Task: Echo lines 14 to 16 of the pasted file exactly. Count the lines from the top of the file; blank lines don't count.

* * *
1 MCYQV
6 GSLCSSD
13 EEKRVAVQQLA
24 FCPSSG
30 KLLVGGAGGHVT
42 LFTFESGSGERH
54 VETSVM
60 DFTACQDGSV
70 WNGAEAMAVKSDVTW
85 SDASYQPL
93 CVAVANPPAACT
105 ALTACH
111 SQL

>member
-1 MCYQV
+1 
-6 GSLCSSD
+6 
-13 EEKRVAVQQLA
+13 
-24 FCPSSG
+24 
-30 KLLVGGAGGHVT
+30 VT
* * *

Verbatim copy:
>member
-1 MCYQV
+1 